The real MVP: The unstoppable rise of Under Armour

With its first store in Dubai, Under Armour’s plans for world domination are on track.

Meryl D'Souza March 2, 2016

Many sports companies try to go by the adage 'get them while they’re young’.

Few succeed: Arsene Wenger with Arsenal until 2006, Billy Beane with the Oakland A’s in 2003 and this season, Leicester City have been taking the premier league by storm based on that same principle.

The code is simple: tie down prodigies when they’re young and it pays off in the long run. That was the business model Kevin Plank based his brainchild on back in 1996. A little less than twenty years later, Under Armour is worth nearly $4 billion in annual sales. It’s fair to say Plank has succeeded.

After a breakout year in 2015 where it surpassed Adidas to become the second biggest sportswear brand in the US, Under Armour has now set its sights on the untapped markets of the Middle East, with a new stand–alone store (below) at Dubai's shopping mall City Centre Mirdif. This is their second store in the UAE after opening one in Abu Dhabi’s Yas Mall in 2015, with future plans for 25 stores across the GCC. 

It started with a simple idea stemming from Plank's experiences as a decent NFL player during his University of Maryland days. Athletes need shirts that stay dry under all that padding. The idea resonated across sports. 

Plank began work on a moisture absorbing t-shirt in 1995. His prototype was a hit with Maryland teammates, and with their feedback he created the revolutionising technology that his Under Armour empire now stands on.

His first major sale was 10 shirts to an equipment manager from Gerogia Tech. That deal opened doors to contracts with Arizona State University, North Carolina State and other Division I American Football teams. By the end of 1996, Under Armour had sold 500 of its HeatGear shirts, generating $17,000.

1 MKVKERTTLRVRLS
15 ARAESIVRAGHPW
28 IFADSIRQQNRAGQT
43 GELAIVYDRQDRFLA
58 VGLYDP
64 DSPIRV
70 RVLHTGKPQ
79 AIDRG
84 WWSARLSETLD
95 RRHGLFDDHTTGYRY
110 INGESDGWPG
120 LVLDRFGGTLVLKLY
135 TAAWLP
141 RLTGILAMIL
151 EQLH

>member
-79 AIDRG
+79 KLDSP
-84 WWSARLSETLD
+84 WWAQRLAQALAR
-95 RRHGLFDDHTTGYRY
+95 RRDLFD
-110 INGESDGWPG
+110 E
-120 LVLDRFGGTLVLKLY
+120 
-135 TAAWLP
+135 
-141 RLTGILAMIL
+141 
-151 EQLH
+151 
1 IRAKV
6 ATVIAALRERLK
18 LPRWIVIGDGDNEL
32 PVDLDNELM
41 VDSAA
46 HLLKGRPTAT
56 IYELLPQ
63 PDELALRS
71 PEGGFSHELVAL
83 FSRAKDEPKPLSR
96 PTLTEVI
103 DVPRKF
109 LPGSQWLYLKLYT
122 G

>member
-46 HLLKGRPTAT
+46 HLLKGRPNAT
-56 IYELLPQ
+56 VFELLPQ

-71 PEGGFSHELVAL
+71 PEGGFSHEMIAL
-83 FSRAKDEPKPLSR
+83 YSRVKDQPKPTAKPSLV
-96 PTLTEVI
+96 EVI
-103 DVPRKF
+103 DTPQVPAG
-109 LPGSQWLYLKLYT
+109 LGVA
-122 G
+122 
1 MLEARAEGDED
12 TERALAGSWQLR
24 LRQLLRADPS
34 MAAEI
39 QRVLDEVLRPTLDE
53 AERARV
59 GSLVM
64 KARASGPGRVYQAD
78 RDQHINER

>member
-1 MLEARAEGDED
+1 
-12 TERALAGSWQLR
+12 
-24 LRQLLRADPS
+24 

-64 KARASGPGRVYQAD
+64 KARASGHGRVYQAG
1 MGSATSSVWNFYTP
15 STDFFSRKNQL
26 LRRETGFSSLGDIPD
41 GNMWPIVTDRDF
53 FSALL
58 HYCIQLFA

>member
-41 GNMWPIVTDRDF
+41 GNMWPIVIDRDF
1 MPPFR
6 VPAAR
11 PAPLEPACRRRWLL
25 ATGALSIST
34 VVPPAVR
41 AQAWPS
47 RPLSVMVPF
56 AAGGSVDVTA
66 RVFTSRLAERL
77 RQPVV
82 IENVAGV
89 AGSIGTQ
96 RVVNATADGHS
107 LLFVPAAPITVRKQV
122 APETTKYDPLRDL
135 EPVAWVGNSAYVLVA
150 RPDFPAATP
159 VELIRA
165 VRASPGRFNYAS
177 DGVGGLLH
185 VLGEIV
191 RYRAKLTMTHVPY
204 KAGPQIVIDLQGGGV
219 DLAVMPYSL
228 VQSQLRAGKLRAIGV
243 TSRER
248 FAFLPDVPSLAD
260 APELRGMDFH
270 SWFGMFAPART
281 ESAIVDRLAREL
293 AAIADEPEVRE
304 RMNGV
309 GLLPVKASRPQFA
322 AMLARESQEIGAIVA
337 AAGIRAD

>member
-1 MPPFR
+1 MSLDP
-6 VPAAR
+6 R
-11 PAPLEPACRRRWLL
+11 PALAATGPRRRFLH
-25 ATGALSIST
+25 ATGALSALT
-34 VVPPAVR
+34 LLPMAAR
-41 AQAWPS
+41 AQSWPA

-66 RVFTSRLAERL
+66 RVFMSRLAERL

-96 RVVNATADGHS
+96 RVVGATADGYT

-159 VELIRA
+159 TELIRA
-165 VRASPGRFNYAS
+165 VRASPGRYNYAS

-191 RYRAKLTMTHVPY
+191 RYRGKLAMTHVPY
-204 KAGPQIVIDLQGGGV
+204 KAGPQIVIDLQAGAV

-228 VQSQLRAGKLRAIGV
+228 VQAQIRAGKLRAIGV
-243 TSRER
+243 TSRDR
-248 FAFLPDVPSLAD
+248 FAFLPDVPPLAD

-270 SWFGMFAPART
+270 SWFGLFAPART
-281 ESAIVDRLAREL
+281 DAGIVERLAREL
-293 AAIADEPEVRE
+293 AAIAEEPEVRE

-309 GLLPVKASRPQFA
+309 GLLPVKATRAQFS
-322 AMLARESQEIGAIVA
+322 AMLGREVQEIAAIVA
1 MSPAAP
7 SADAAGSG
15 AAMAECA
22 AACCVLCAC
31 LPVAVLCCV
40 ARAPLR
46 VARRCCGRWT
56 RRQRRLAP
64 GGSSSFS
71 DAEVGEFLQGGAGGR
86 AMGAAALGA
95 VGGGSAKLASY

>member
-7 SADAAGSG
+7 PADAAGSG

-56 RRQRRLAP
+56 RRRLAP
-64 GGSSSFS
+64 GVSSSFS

Today, Plank’s company boasts all four MVPs from the top American sports on its roster of sponsored athletes: NFL’s Cam Newton, NBA's Stephen Curry, MLB's Bryce Harper and NHL's Carey Price. 

Also on the brand's books are the world’s number one golfer Jordan Spieth, two-time Grand Slam champion Andy Murray, all-time Olympic gold medal record holder Michael Phelps, the Welsh rugby team and the Premier League’s Tottenham Hotspur — not too shabby when you consider the brand’s relatively young age compared to its rivals. 

Nike is ahead of the curve when it comes to market share and not by a short margin. But Michael Jordan's swoosh has a larger budget on its side, not to mention a 30-year head start, and Under Armour hasn’t been deterred one bit. While Plank's bets on young, unproven talent is paying off, his company has expanded its clientele from just sporting heroes to icons from other fields, such as Gisele BündchenDwyane “The Rock” Johnson, Jamie Foxx and Kylie Jenner among others. 

What will be interesting to watch is if Under Armour's new range of friendly faces can help the brand challenge Nike in the lifestyle market. To do that though, they’ll need more success stories like those of its MVPs, and hope that fans will want to dress like their athletes, or train like the most bankable wrestler-turned-actor in the business. 

One thing is for sure, now that Under Armour has well and truly left its footprint on the American sportswear market, Nick Plank will be hoping new customers in the Middle East and around the world can take it onto that next level of global status.